March 2018 Issue
Dealmaking has reached several unprecedented highs in recent years. As trade barriers have fallen, technology has improved and globalisation – though currently under threat by recent geopolitical developments – has taken hold, markets have become increasingly integrated, creating uniform standards, norms and procedures.
Much of this drive for globalisation stems from the desire to protect or improve a company’s position in an industry or a particular market, or the desires of chief executives or other key stakeholders who may wish to enhance a company’s reach.
Behind all this is the key driver of deal activity: the desire to generate shareholder returns. And one of the most important factors in that process is unlocking synergies, the potential financial benefits that can be achieved by combining companies. Successfully capturing synergies can give companies an important competitive advantage.
Synergies can be difficult to realise, however. Indeed, synergies, particularly revenue synergies, can be hard to project as they are often a source of conjecture. Projected synergies must be carefully considered prior to any transaction. However, many companies fail to do this adequately. According to McKinsey & Company, in M&A due diligence, companies frequently fail to develop an adequate roadmap to identifying synergies and then capturing them to create value. As such, more must be done, particularly in the due diligence phase of an acquisition, to identify synergies and the opportunities they represent.
For the most part, synergies can be categorised in three ways. The most prominent is revenue synergy. In most M&A transactions, revenue synergies are expected to play a significant role in achieving deal value. In fact, more than half of all deal synergies are expected to be derived from revenues, according to Deloitte. Revenue synergy sees a combined company, as a result of an acquisition, able to generate more sales than the two companies would separately.
To identify revenue synergies, acquirers must be able to access reliable data and deploy a dedicated integration team. Relevant, accurate information from structured data sources can assist companies in planning and executing their revenue synergy initiatives. Such synergies can take many forms, such as cross-selling, marketing and distributing complementary product lines, sharing distribution channels and reducing competition, among others. Revenue synergy can provide attractive economics. Sellers can generate a significant premium when the revenue synergy that the selling company provides is unique to the buyer. Buyers are able to pay a substantial premium for the target, satisfied that the increase in revenue post-close will account for the additional cost of the deal.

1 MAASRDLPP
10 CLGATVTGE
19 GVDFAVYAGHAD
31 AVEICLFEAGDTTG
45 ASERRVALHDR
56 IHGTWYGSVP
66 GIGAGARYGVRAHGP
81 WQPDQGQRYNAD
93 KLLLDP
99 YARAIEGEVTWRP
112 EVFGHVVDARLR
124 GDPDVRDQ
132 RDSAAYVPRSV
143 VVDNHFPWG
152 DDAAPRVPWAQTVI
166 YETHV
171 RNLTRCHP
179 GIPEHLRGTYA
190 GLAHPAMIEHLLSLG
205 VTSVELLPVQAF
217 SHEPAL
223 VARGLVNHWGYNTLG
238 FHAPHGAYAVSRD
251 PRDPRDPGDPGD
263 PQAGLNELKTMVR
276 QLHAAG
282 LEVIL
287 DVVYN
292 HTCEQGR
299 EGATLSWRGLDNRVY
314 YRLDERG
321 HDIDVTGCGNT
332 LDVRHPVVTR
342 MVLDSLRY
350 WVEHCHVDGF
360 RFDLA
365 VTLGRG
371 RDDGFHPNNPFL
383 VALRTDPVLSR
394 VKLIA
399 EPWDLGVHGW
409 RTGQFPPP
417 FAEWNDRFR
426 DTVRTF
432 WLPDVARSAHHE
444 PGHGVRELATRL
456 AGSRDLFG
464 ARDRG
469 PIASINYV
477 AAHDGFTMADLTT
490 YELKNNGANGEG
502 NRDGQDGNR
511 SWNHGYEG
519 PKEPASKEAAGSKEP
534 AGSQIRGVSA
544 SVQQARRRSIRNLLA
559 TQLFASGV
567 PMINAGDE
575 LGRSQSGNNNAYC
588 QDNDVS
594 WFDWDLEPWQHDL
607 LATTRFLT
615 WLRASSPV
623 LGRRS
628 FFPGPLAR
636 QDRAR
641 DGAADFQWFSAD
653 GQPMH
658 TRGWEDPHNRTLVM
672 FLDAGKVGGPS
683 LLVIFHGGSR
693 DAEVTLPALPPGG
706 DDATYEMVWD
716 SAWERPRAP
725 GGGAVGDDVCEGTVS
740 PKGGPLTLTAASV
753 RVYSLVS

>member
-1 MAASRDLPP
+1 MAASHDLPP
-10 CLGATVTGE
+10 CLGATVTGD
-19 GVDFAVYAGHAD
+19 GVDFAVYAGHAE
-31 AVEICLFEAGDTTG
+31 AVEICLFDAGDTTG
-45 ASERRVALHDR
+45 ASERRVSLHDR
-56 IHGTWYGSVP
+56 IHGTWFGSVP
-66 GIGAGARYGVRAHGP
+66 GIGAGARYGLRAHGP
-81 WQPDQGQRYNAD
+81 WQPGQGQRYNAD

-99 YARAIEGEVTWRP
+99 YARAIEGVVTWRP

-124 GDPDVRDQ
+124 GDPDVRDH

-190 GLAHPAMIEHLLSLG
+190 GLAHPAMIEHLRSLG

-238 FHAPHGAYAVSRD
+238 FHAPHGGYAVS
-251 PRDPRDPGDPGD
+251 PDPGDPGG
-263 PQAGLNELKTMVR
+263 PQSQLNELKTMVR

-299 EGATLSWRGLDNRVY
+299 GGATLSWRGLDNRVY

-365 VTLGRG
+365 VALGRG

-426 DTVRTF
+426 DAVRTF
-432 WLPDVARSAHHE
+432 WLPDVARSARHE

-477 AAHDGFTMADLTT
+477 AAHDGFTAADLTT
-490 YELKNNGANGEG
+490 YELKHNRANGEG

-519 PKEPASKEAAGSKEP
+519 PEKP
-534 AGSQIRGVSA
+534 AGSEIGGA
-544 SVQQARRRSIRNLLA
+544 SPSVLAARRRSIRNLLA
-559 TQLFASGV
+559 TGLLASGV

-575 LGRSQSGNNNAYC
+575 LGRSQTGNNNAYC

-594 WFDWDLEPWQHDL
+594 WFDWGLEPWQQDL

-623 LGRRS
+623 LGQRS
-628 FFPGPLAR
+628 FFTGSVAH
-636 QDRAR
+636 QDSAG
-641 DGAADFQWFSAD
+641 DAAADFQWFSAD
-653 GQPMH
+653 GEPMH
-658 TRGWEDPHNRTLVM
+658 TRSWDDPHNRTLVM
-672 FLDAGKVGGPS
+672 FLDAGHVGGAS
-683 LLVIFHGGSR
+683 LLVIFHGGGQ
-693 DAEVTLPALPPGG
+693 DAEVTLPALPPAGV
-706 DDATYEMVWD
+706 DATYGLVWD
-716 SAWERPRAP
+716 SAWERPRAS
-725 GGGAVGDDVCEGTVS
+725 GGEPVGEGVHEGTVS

The second type of synergy companies can achieve is cost synergy. This allows two companies to reduce costs by combining, typically achieved by eliminating or streamlining redundant processes. Headcount reductions, lowering administrative and overhead costs and increased purchasing power, can all have an impact.
Significant cost synergies may also be identified in the research and development (R&D) department. Given that R&D projects take years to produce tangible, value-generating results, merged businesses can shorten the cycle. An M&A implementation plan should attempt to identify issues such as similar products in development across the merging companies. Looking at these processes logically can generate cost synergies.
The third form of synergy is financial synergy, which can be achieved by improving the financial metrics of a combined business. Debt capacity, cost of capital and profitability are all areas where financial synergy can be found. By achieving financial synergies, companies may reduce their interest payments on borrowing, for example. They may also take advantage of numerous tax benefits.
For companies that are able to achieve synergies, it is beneficial to publicise those results. According to a 2017 McKinsey report, between 2010 and 2017, investors typically responded well to acquirers disclosing the sources of value in their deal announcements. Share prices, for the large part, increased whenever companies disclosed the sources of synergies. Unsurprisingly, those deals where the value of synergies was greater than the premium paid by the acquirer were viewed favourably by the market.
Clearly, M&A can be a key driver of value for organisations; however, it is imperative that companies identify synergies in their due diligence if they hope to generate full value post-close. Synergy-capture should form part of the wider due diligence process, helping acquirers discover where specific revenue, cost and financial benefits may be achieved. This can help justify valuations and drive early alignment around the new operating model for the combined business.
If synergies are to be achieved post-close, the bulk of the work must be done at the outset; however, realising synergies will always create uncertainty for acquirers, since so much of the process is a matter of conjecture. Yet if companies are to secure a competitive advantage, opportunities must be planned for and identified, with new financial models drawn up, to identify synergy opportunities and ultimately prosper.
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